There are a few possible explanations for the universe's excessive speed. One possibility is that dark energy, already known to be accelerating the universe, may be shoving galaxies away from each other with even greater—or growing—strength
The Hubble image reveals details as small as 20 to 30 miles across
The moon—provisionally designated S/2015 (136472) 1 and nicknamed MK 2—is more than 1,300 times fainter than Makemake
As always, Hubble gives us much more than a pretty picture
Hubble Space Telescope data, new statistical method instrumental to research project
Astronomers using NASA's Hubble Space Telescope have uncovered surprising new clues about a hefty, rapidly aging star whose behavior has never been seen before in our Milky Way galaxy. In fact, the star is so weird that astronomers have nicknamed it "Nasty 1," a play on its catalog name of NaSt1. The star may represent a brief transitory stage in the evolution of extremely massive stars.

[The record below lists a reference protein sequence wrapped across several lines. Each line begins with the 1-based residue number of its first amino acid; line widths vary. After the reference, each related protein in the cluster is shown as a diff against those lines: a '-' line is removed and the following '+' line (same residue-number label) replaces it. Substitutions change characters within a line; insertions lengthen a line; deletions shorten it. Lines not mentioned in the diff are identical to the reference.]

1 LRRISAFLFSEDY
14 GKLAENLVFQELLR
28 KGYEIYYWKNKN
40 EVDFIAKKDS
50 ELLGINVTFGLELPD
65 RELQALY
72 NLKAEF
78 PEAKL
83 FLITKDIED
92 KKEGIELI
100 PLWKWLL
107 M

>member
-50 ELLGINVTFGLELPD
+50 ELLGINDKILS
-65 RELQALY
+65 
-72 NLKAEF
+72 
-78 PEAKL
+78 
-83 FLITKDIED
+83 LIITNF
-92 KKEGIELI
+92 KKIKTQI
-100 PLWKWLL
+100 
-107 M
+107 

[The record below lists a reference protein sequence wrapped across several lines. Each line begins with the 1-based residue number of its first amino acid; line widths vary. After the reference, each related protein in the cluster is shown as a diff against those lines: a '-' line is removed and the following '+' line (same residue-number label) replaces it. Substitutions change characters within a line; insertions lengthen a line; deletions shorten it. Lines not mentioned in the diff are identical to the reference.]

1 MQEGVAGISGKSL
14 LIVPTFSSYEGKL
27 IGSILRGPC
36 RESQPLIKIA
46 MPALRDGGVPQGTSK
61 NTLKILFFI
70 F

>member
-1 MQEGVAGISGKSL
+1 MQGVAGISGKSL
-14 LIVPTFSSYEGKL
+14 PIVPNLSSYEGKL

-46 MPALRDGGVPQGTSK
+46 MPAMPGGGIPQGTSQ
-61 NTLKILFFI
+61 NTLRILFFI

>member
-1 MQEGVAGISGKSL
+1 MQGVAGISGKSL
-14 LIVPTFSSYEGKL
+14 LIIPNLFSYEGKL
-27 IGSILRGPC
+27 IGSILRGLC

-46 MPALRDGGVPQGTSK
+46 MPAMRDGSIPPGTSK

Astronomers using observations from NASA's Hubble Space Telescope and Chandra X-ray Observatory have found that dark matter does not slow down when colliding with each other. This means that it interacts with itself even less than previously thought. Researchers say this finding narrows down the options for what this mysterious substance might be.
Astronomers using data from three of NASA's space telescopes — Hubble, Spitzer, and Kepler — have discovered clear skies and steamy water vapor on a gaseous planet outside our solar system. The planet is about the size of Neptune, making it the smallest for which molecules of any kind have been detected.
Weather forecasters on exoplanet GJ 1214b would have an easy job. Today’s forecast: cloudy. Tomorrow: overcast. Extended outlook: more clouds.
Astronomers using NASA's Hubble Space Telescope have obtained a remarkable new view of a whopper of an elliptical galaxy that may have been puffed up by the actions of one or more black holes in its core.